San Francisco Mayor Gavin Newsom's lead over his Republican opponent in the race for lieutenant governor has shrunk to four percentage points, down from nine points two months ago, a Field Poll has found.
Newsom is far better known than Maldonado, but voters also tend to view the San Francisco mayor positively or negatively depending on their party affiliation. He leads among Democrats with 65 percent of the vote, but just 4 percent of likely GOP voters said they would support him. Maldonado only receives support from 11 percent of likely Democratic voters, but gets backing from 69 percent of Republicans. Nonpartisans also prefer Newsom to Maldonado - 41 to 28 percent - but nearly one-third are still undecided.
"In this race what you have are very different image ratings of the two candidates - Newsom is clearly better known ... and it's true in any contest that the better known candidate polls better," DiCamillo said. "The question is what will happen when Maldonado becomes almost universally known, which will happen before the election. I'm sure Newsom's campaign is trying to get the word out and define who Maldonado is before he defines himself."
Voter images of the two candidates are also telling: 41 percent have a negative image of Newsom, compared with 17 percent for Maldonado. But 47 percent have no opinion of Maldonado.
"Newsom will have a tough time winning any support among Republicans ... but he's doing so well with the other 65 percent (of likely voters) he may not need them," DiCamillo said.
Update: GOP Rep. Steve King delivers a scathing rebuke to Dems/Colbert — defending American workers who do the dirty jobs the Dems/Colbert say they don’t do. Lambastes illegal immigration’s effects on depressed wages, displacement.
Update: Democrat John Conyers wants Colbert to submit written testimony and then leave because he attracted enough attention. Lofgren says no. Dan Lungren takes mic.
Update 10:41am Eastern: Stephen Colbert delivers his comedic routine, mocking law-abiding American workers, cracking jokes about submitting a colonoscopy. Ends his testimony with “USA #1!”
Conyers observes that Colbert’s written testimony differed considerably from the “testimony” he delivered.
This is probably the only time you'll ever see these words at this blog, so feel free to write them down and pass them along: good for John Conyers.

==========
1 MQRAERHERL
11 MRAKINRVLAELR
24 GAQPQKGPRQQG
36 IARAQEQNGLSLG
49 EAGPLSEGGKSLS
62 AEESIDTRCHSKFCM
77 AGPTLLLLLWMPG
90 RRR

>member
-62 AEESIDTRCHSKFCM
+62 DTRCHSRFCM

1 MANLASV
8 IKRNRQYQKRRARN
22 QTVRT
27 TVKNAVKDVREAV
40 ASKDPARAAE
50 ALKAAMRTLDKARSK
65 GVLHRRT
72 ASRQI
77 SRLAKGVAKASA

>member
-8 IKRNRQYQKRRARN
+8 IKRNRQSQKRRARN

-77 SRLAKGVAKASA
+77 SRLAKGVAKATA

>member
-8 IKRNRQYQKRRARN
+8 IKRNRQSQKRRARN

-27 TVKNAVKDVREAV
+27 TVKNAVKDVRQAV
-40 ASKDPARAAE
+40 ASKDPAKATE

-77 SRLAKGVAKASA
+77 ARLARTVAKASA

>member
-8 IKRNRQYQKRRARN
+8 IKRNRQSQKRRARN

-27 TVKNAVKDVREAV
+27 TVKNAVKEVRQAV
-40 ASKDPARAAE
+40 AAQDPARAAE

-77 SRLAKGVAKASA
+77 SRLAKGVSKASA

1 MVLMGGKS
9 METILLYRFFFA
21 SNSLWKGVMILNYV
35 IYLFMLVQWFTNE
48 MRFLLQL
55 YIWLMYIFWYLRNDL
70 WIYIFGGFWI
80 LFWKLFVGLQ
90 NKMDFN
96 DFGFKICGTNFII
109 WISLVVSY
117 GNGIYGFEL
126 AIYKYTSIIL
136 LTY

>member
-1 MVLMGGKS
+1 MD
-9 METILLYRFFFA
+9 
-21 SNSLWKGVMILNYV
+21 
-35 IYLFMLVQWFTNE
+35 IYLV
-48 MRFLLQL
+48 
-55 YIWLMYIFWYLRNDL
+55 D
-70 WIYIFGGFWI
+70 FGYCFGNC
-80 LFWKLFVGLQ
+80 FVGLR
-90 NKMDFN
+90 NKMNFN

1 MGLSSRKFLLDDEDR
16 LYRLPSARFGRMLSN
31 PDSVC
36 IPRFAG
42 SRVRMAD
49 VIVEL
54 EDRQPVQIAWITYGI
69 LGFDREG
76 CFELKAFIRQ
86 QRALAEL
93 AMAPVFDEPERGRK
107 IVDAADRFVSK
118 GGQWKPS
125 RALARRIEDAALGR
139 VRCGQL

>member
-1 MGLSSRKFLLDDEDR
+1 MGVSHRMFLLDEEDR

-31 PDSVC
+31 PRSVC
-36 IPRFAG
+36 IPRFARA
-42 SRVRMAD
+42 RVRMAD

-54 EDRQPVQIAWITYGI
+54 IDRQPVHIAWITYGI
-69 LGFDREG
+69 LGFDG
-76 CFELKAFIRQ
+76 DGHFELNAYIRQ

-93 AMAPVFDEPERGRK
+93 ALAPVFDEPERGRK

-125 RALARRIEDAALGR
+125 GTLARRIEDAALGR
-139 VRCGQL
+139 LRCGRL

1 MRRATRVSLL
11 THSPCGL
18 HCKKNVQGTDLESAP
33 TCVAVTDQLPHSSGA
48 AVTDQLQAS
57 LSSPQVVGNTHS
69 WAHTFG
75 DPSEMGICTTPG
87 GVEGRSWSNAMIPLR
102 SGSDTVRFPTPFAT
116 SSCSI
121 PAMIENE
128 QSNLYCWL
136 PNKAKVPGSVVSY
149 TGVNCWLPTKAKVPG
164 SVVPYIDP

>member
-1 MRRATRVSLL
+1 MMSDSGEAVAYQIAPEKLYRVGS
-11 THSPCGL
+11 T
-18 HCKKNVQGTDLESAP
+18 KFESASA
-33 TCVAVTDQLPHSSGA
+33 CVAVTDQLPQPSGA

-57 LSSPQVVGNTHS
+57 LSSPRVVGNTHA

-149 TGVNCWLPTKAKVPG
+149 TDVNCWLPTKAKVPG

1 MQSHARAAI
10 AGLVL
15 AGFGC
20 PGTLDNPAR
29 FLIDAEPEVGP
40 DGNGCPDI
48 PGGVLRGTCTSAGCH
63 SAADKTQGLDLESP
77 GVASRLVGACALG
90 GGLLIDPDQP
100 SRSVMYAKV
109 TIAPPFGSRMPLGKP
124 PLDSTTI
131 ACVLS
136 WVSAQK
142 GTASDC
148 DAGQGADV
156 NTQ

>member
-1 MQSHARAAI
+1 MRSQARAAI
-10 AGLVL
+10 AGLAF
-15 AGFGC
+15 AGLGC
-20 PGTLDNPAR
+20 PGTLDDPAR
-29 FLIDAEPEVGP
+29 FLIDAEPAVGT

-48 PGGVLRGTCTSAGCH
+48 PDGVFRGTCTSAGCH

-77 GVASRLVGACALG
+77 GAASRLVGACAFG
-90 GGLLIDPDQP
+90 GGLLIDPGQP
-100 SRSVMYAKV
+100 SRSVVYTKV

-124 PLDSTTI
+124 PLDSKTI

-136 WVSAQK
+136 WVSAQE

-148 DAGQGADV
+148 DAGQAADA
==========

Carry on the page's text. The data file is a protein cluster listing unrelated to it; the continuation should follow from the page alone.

Colbert was there to do one thing: mock American citizens for their very real concerns about the prevalence of illegal immigration (Americans don't object to "regular" legal immigration), despite the efforts of the political and business elite to reorder American labor markets and society through a combination of willful neglect and smug speechifying about this being a "nation of immigrants." Well, liberals and their Republican enablers need to do better than that because the available evidence shows that Americans have every right to be concerned without being labled racists and know-nothings.
One thing Colbert was there to do was repeat the demagogic claim that increased immigration is necessary to do the "jobs Americans won't do." Here's a reality check
- Of the 465 civilian occupations, only four are majority immigrant. These four occupations account for less than 1 percent of the total U.S. workforce. Moreover, native-born Americans comprise 47 percent of workers in these occupations.
- Many jobs often thought to be overwhelmingly immigrant are in fact majority native-born:
- Maids and housekeepers: 55 percent native-born
- Taxi drivers and chauffeurs: 58 percent native-born
- Butchers and meat processors: 63 percent native-born
- Grounds maintenance workers: 65 percent native-born
- Construction laborers: 65 percent native-born
- Porters, bellhops, and concierges: 71 percent native-born
- Janitors: 75 percent native-born
- There are 93 occupations in which 20 percent or more of workers are immigrants. These high-immigrant occupations are primarily, but not exclusively, lower-wage jobs that require relatively little formal education.
- There are 23.6 million natives in these high-immigrant occupations (20 percent or more immigrant). These occupations include 19 percent of all native workers.
- Most natives do not face significant job competition from immigrants; however, those who do tend to be less-educated and poorer than those who face relatively little competition from immigrants.